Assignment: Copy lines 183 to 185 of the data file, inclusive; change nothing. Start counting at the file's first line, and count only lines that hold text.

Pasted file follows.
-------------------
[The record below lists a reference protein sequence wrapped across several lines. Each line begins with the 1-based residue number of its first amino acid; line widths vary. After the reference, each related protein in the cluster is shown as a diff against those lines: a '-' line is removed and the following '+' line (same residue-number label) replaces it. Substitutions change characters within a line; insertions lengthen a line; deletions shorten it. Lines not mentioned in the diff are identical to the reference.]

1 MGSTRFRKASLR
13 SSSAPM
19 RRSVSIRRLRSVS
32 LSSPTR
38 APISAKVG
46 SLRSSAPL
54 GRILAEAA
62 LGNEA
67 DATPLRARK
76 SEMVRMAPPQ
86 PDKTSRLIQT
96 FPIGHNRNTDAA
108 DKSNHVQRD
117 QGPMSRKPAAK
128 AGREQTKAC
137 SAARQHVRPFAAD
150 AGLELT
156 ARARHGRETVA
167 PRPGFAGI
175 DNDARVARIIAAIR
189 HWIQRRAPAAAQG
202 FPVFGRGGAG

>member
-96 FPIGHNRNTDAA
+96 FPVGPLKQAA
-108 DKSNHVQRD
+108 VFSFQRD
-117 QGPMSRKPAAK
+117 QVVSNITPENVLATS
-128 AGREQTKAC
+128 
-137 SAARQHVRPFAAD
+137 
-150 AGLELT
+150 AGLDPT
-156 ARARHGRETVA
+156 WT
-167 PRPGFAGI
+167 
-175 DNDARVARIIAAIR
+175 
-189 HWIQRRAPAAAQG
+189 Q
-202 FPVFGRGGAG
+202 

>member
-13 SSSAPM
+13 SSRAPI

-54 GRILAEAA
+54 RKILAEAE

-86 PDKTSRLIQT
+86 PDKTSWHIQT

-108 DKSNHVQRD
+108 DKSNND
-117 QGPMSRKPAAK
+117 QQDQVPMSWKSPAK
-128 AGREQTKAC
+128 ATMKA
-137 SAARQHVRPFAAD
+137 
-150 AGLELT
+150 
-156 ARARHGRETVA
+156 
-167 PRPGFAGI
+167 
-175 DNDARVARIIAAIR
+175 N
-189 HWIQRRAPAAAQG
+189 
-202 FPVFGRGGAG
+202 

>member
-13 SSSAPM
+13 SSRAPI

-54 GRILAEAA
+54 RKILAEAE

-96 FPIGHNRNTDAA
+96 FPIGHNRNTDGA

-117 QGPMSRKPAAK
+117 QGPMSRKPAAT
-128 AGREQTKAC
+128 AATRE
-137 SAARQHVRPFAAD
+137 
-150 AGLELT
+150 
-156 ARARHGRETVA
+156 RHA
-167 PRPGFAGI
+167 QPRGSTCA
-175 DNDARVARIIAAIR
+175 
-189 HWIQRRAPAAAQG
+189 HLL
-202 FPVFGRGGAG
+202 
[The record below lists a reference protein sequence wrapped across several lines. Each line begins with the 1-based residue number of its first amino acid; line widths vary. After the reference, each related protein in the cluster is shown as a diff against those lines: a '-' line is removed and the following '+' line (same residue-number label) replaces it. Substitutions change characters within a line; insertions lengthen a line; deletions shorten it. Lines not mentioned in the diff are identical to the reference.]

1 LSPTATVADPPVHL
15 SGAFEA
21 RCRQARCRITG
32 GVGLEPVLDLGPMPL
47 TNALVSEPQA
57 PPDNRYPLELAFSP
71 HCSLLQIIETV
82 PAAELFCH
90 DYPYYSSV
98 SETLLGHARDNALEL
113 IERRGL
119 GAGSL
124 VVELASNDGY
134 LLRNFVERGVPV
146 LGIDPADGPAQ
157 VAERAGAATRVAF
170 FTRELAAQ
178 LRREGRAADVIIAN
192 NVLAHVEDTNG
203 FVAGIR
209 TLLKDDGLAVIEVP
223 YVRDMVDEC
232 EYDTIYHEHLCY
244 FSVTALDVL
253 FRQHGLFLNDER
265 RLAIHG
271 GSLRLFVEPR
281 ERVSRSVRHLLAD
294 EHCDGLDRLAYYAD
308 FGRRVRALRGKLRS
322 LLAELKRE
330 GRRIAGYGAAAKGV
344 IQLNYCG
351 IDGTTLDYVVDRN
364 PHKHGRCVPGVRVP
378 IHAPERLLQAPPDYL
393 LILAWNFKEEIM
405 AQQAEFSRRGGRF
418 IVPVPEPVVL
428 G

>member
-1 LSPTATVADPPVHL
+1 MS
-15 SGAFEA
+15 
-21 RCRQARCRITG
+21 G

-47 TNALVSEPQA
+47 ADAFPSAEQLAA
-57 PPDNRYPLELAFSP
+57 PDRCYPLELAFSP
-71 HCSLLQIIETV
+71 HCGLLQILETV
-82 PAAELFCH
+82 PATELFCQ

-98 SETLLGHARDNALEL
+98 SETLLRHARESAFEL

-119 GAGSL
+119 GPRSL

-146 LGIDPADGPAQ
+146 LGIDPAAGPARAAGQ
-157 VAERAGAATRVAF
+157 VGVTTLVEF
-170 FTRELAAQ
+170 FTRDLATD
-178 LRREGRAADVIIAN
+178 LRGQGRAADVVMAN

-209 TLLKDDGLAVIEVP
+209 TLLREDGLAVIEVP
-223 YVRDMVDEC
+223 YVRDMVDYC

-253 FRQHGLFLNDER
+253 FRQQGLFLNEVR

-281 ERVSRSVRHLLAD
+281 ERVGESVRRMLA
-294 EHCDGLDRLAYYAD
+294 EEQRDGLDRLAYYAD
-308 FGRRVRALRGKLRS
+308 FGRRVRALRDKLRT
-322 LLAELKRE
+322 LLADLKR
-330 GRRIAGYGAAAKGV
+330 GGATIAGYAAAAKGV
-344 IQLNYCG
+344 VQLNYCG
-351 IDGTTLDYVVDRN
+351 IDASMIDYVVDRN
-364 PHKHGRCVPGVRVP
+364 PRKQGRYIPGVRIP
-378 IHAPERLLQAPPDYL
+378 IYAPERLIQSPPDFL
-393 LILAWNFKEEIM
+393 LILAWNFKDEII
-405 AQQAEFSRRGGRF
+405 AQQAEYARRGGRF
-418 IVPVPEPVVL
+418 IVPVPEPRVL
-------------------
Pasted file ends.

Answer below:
-344 IQLNYCG
+344 VQLNYCG
-351 IDGTTLDYVVDRN